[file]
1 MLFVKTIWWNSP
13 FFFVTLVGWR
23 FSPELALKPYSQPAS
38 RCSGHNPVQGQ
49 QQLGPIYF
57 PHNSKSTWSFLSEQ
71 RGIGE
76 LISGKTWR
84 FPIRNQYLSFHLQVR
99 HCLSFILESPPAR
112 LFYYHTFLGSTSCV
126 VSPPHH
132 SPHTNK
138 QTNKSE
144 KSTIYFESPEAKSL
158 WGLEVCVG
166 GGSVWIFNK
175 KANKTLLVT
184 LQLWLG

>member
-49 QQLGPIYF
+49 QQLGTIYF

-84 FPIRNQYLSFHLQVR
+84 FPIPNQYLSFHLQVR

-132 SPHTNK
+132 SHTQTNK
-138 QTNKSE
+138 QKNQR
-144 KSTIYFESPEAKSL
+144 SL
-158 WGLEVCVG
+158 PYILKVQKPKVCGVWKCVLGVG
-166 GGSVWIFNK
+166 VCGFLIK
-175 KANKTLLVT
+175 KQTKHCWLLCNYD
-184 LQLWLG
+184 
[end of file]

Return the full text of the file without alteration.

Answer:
1 MLFVKTIWWNSP
13 FFFVTLVGWR
23 FSPELALKPYSQPAS
38 RCSGHNPVQGQ
49 QQLGPIYF
57 PHNSKSTWSFLSEQ
71 RGIGE
76 LISGKTWR
84 FPIRNQYLSFHLQVR
99 HCLSFILESPPAR
112 LFYYHTFLGSTSCV
126 VSPPHH
132 SPHTNK
138 QTNKSE
144 KSTIYFESPEAKSL
158 WGLEVCVG
166 GGSVWIFNK
175 KANKTLLVT
184 LQLWLG

>member
-49 QQLGPIYF
+49 QQLGTIYF

-84 FPIRNQYLSFHLQVR
+84 FPIPNQYLSFHLQVR

-132 SPHTNK
+132 SHTQTNK
-138 QTNKSE
+138 QKNQR
-144 KSTIYFESPEAKSL
+144 SL
-158 WGLEVCVG
+158 PYILKVQKPKVCGVWKCVLGVG
-166 GGSVWIFNK
+166 VCGFLIK
-175 KANKTLLVT
+175 KQTKHCWLLCNYD
-184 LQLWLG
+184 